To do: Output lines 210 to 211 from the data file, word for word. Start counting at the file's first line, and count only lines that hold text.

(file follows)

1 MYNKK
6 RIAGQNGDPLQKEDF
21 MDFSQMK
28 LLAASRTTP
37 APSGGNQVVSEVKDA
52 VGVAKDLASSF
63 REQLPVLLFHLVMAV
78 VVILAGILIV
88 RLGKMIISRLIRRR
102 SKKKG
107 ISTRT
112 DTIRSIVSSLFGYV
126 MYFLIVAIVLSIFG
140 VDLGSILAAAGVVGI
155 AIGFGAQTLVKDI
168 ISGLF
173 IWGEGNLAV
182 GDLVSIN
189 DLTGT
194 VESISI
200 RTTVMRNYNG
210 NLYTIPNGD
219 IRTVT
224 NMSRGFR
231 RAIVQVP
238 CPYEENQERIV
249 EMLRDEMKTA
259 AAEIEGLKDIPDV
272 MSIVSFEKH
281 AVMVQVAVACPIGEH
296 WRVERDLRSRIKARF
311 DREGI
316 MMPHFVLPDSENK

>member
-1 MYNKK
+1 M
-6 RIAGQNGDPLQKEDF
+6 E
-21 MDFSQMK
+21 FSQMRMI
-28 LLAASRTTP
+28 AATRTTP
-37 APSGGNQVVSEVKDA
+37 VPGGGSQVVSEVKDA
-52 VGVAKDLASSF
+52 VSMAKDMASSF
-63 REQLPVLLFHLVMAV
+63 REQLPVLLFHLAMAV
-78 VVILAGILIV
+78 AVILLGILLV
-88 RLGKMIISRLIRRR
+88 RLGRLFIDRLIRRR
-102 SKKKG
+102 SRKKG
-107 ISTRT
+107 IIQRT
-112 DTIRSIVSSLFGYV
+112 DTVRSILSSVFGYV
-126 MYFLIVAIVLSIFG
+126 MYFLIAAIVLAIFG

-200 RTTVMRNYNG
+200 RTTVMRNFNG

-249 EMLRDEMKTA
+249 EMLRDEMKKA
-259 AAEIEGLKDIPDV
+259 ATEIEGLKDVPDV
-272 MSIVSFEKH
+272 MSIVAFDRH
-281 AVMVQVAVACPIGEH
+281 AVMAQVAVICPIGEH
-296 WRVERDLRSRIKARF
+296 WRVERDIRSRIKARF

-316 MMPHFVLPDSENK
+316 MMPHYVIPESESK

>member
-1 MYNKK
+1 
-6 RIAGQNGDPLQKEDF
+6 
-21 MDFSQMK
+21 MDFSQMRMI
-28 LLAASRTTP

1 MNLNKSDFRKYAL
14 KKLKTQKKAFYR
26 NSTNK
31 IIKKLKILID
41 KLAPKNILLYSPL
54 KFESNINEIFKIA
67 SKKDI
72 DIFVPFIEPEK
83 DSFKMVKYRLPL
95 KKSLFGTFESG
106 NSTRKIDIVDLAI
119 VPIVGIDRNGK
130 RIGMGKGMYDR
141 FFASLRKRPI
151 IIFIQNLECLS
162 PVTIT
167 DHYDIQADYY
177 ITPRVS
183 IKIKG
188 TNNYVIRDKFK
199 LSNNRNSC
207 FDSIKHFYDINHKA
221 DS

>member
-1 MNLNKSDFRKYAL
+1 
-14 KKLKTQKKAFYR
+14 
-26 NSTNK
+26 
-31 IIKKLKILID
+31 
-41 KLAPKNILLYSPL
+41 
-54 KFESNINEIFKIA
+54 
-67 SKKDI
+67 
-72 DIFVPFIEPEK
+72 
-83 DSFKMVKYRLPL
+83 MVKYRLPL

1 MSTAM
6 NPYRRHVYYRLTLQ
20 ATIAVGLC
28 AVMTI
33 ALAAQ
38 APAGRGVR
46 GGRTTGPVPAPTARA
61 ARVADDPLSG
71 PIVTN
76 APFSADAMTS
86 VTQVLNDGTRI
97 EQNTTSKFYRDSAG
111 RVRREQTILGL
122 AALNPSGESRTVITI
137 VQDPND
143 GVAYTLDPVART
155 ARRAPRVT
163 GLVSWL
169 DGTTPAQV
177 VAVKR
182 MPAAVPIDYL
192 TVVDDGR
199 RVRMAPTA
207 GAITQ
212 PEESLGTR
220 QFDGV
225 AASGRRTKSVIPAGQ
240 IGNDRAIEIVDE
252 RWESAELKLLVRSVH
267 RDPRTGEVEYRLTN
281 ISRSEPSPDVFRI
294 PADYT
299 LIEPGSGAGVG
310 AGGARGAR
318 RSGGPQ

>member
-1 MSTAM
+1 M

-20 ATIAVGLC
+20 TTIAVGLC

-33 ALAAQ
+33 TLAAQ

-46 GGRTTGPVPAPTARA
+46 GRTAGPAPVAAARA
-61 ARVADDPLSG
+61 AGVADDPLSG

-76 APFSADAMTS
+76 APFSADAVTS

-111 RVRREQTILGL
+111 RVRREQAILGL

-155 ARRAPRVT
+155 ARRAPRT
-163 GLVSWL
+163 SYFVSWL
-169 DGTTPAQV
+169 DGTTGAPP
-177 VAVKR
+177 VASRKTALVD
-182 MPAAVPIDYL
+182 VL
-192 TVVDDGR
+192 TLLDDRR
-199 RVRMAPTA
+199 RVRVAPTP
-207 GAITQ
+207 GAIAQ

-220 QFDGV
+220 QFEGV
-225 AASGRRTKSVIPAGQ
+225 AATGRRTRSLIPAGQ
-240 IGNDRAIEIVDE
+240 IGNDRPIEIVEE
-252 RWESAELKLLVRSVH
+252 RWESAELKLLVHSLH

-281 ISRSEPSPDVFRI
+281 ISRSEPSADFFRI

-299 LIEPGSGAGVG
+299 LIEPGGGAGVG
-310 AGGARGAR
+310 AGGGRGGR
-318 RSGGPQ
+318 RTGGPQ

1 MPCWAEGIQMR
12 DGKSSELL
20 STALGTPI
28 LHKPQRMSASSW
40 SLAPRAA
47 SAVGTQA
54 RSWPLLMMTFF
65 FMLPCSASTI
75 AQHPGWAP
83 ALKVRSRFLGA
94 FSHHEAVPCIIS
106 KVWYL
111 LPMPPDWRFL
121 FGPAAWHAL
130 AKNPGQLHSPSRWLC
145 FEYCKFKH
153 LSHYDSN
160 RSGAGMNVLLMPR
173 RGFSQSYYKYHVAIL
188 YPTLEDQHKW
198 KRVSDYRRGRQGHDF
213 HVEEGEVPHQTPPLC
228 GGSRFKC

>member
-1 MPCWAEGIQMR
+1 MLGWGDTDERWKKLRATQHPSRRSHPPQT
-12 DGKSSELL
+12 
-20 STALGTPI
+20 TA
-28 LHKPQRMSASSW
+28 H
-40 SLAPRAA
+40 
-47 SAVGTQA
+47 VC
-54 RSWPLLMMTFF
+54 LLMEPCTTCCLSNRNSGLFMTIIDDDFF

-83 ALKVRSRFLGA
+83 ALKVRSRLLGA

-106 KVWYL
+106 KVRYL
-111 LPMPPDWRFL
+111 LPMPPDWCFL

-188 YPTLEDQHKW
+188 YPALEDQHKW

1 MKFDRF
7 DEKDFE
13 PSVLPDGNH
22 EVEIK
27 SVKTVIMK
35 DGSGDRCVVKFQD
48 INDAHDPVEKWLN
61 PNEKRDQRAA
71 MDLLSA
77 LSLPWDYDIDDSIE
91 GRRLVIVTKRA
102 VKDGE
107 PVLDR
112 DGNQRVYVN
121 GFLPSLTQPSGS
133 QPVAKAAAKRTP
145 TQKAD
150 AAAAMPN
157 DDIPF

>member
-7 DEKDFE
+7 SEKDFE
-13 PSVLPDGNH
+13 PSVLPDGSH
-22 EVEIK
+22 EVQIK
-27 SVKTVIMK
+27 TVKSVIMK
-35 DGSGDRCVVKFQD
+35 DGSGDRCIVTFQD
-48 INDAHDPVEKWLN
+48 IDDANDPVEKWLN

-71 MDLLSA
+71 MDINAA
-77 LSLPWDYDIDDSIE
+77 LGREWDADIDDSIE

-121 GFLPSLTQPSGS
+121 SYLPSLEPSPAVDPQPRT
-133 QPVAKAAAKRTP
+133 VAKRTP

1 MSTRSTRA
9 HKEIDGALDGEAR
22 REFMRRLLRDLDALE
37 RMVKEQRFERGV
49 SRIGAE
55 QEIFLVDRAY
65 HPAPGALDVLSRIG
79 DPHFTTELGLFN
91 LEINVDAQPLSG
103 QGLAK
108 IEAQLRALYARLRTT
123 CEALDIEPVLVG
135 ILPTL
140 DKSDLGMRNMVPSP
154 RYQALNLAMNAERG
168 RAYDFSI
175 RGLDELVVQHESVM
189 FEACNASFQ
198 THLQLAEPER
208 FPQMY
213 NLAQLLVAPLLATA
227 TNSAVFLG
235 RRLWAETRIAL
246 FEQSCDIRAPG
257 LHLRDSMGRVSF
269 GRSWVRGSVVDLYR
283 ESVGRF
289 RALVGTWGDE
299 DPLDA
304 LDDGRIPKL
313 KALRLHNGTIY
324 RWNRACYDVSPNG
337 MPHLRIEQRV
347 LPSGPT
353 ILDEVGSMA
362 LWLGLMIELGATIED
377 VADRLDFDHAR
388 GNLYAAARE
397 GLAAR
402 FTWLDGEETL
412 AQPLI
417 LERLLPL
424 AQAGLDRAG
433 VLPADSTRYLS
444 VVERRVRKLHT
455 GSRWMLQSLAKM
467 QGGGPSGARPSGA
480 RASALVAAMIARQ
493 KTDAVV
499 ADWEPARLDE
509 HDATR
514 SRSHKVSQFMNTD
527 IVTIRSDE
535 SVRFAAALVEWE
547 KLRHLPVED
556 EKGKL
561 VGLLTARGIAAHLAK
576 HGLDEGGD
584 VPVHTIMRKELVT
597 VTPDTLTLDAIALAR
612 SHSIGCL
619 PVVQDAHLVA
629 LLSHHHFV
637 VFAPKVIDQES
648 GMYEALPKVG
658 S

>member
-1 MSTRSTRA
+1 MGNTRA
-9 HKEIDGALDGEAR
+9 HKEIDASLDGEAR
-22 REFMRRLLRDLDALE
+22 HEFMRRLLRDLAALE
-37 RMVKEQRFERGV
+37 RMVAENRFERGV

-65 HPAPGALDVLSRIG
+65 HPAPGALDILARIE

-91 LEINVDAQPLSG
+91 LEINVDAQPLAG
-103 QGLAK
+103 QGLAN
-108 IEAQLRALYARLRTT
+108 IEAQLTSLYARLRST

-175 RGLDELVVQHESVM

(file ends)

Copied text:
28 LHKPQRMSASSW
40 SLAPRAA